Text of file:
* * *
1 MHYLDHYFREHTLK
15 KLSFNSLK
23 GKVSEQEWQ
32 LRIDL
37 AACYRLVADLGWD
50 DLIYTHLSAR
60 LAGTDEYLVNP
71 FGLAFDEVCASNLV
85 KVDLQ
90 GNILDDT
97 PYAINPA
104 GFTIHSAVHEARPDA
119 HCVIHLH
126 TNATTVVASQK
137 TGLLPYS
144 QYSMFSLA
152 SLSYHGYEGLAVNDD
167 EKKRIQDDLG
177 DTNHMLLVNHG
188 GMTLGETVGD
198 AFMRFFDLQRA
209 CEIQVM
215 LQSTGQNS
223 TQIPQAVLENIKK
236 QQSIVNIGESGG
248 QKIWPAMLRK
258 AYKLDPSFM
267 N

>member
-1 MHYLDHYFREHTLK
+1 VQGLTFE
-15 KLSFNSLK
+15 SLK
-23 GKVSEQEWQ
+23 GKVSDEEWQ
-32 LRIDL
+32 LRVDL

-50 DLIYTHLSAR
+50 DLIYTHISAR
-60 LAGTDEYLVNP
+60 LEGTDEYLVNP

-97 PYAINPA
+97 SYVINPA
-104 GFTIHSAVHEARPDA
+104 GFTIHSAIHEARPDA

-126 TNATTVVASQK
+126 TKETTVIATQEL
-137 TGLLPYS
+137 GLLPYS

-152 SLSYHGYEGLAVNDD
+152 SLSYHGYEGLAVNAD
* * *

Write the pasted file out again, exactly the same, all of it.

1 MHYLDHYFREHTLK
15 KLSFNSLK
23 GKVSEQEWQ
32 LRIDL
37 AACYRLVADLGWD
50 DLIYTHLSAR
60 LAGTDEYLVNP
71 FGLAFDEVCASNLV
85 KVDLQ
90 GNILDDT
97 PYAINPA
104 GFTIHSAVHEARPDA
119 HCVIHLH
126 TNATTVVASQK
137 TGLLPYS
144 QYSMFSLA
152 SLSYHGYEGLAVNDD
167 EKKRIQDDLG
177 DTNHMLLVNHG
188 GMTLGETVGD
198 AFMRFFDLQRA
209 CEIQVM
215 LQSTGQNS
223 TQIPQAVLENIKK
236 QQSIVNIGESGG
248 QKIWPAMLRK
258 AYKLDPSFM
267 N

>member
-1 MHYLDHYFREHTLK
+1 VQGLTFE
-15 KLSFNSLK
+15 SLK
-23 GKVSEQEWQ
+23 GKVSDEEWQ
-32 LRIDL
+32 LRVDL

-50 DLIYTHLSAR
+50 DLIYTHISAR
-60 LAGTDEYLVNP
+60 LEGTDEYLVNP

-97 PYAINPA
+97 SYVINPA
-104 GFTIHSAVHEARPDA
+104 GFTIHSAIHEARPDA

-126 TNATTVVASQK
+126 TKETTVIATQEL
-137 TGLLPYS
+137 GLLPYS

-152 SLSYHGYEGLAVNDD
+152 SLSYHGYEGLAVNAD